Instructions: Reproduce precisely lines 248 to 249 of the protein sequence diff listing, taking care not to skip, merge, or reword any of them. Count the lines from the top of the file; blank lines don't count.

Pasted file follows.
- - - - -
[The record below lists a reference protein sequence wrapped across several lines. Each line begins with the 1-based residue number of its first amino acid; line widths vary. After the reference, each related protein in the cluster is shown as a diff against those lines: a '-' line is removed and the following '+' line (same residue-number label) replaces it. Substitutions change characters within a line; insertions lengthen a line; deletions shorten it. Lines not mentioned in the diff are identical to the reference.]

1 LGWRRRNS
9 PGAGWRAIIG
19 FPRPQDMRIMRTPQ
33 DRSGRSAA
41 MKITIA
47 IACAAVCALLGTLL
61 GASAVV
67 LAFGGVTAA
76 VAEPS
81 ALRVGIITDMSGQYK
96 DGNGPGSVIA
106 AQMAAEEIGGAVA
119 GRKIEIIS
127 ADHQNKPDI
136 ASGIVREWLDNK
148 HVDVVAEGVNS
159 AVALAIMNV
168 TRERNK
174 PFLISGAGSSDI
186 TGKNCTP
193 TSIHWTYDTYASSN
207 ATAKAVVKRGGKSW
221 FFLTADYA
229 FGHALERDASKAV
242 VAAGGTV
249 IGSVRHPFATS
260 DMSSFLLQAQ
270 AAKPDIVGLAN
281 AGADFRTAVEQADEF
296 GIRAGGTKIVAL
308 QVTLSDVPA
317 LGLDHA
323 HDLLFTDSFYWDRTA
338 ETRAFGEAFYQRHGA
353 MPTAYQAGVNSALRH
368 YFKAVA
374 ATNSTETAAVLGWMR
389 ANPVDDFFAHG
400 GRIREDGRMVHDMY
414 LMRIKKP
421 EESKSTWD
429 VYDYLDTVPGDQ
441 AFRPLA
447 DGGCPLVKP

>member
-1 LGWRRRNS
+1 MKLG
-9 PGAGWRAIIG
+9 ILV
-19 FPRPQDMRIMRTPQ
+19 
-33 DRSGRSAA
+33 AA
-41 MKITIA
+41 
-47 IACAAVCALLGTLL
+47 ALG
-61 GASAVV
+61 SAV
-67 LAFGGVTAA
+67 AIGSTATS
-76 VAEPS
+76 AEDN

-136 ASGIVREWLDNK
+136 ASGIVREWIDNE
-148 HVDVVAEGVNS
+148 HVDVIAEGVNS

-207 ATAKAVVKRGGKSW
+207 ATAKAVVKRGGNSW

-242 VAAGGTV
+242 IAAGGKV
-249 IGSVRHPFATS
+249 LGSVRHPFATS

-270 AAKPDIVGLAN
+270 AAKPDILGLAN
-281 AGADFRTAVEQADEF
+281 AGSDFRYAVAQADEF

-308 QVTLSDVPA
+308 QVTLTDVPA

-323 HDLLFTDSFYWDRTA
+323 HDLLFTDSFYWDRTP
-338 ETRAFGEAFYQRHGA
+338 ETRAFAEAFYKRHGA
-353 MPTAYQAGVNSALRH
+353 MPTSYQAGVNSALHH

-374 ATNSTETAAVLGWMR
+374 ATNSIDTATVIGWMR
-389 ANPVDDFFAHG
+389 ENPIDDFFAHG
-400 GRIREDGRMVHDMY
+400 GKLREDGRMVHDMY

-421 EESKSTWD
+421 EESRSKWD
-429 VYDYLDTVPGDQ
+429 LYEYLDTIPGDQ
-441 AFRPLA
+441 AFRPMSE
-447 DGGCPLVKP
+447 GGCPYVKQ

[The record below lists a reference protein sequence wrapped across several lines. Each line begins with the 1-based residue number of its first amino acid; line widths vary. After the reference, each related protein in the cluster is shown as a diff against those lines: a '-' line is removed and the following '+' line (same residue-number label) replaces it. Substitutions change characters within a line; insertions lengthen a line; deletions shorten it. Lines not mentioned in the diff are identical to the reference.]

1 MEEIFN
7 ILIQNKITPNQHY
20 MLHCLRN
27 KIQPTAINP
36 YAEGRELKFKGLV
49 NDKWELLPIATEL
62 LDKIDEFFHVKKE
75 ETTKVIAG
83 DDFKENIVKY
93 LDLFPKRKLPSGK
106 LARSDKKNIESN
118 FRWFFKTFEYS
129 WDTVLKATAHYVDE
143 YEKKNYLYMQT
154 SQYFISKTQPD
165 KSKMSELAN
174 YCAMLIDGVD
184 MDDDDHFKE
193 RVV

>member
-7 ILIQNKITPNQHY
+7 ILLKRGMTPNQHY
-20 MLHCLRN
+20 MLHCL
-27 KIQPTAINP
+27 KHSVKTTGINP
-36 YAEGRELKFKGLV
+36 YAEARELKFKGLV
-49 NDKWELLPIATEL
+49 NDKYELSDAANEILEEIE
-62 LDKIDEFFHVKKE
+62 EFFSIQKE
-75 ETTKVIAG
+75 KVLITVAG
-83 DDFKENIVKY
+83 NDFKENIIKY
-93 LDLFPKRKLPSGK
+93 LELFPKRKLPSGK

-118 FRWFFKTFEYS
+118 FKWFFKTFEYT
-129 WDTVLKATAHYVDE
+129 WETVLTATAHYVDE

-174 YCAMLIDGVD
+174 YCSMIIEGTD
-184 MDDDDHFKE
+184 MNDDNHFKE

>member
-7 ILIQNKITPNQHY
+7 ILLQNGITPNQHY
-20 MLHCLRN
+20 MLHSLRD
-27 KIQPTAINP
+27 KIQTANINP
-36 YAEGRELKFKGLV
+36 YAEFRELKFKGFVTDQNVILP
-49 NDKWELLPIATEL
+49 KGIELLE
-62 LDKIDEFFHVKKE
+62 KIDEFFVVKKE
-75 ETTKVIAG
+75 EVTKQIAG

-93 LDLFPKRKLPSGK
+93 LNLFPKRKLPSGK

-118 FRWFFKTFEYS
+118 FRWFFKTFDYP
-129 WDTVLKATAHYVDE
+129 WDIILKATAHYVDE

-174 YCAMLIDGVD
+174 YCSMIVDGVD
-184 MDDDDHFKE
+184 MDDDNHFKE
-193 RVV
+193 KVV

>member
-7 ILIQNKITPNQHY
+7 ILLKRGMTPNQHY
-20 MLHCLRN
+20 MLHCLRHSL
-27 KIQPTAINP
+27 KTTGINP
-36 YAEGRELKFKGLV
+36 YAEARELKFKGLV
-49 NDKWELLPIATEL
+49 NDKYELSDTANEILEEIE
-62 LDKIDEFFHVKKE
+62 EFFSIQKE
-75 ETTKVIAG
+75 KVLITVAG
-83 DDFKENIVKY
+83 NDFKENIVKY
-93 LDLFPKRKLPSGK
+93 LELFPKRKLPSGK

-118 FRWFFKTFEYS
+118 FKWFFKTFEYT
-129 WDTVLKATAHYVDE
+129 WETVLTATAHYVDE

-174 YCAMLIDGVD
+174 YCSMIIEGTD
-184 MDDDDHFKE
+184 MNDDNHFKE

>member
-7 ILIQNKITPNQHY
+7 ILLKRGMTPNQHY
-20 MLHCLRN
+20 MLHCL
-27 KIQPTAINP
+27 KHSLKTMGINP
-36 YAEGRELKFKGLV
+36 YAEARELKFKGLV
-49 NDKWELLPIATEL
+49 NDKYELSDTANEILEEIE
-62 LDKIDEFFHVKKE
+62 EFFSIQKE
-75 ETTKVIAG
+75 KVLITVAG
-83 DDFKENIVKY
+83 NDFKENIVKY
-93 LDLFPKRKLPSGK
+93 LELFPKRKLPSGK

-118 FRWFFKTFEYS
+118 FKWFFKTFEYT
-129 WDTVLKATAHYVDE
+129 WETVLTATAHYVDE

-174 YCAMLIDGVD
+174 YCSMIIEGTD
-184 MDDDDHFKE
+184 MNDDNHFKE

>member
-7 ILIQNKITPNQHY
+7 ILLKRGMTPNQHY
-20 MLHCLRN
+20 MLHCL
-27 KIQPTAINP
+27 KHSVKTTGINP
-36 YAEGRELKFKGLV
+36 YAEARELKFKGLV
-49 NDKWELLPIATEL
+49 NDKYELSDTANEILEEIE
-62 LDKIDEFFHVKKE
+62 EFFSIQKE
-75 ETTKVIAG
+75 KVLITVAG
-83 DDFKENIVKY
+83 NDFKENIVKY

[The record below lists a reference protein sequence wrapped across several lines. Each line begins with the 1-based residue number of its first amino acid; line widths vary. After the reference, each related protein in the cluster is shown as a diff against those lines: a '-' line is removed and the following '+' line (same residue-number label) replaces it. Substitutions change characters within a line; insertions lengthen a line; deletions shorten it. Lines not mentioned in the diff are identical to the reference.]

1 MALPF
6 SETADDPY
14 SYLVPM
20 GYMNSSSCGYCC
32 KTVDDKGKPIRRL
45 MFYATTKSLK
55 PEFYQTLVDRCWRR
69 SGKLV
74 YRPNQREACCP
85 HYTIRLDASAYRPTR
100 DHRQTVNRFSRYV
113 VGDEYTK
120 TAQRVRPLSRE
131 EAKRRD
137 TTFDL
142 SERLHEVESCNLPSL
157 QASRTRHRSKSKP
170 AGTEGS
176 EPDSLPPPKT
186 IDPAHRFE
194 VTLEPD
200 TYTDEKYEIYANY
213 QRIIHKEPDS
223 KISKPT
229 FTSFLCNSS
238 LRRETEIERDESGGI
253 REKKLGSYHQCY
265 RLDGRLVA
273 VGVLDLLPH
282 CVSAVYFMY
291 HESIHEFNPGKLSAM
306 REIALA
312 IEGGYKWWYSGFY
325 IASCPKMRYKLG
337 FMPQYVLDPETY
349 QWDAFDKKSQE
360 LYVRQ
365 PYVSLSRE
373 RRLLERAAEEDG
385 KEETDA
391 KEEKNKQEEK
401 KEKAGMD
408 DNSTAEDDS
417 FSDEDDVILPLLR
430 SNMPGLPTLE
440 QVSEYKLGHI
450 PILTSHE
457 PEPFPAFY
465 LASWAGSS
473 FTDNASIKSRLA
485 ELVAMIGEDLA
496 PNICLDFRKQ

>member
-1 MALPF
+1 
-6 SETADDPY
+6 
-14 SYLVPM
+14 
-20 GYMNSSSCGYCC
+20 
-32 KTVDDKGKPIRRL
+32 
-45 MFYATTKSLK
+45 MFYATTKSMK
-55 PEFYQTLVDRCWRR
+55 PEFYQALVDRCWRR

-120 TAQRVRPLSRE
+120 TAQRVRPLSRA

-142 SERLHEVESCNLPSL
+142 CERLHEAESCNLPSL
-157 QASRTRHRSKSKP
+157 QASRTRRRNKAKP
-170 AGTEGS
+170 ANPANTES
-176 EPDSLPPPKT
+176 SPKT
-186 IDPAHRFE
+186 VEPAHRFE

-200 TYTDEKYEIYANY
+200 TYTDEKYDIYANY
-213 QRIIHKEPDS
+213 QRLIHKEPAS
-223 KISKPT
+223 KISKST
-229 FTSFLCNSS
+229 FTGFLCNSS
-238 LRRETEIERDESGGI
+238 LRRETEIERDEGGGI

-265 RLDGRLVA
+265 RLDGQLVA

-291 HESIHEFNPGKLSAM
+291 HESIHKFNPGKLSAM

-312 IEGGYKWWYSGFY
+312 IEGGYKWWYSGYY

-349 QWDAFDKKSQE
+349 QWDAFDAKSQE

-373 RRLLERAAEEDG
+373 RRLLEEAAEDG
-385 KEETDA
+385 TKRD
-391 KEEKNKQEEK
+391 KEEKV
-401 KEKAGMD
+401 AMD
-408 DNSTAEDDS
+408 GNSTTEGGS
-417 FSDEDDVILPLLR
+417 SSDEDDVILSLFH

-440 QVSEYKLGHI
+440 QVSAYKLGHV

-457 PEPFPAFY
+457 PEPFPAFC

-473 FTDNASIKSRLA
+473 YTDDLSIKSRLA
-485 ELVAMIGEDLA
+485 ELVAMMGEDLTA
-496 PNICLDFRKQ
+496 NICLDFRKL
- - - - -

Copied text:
6 SETADDPY
14 SYLVPM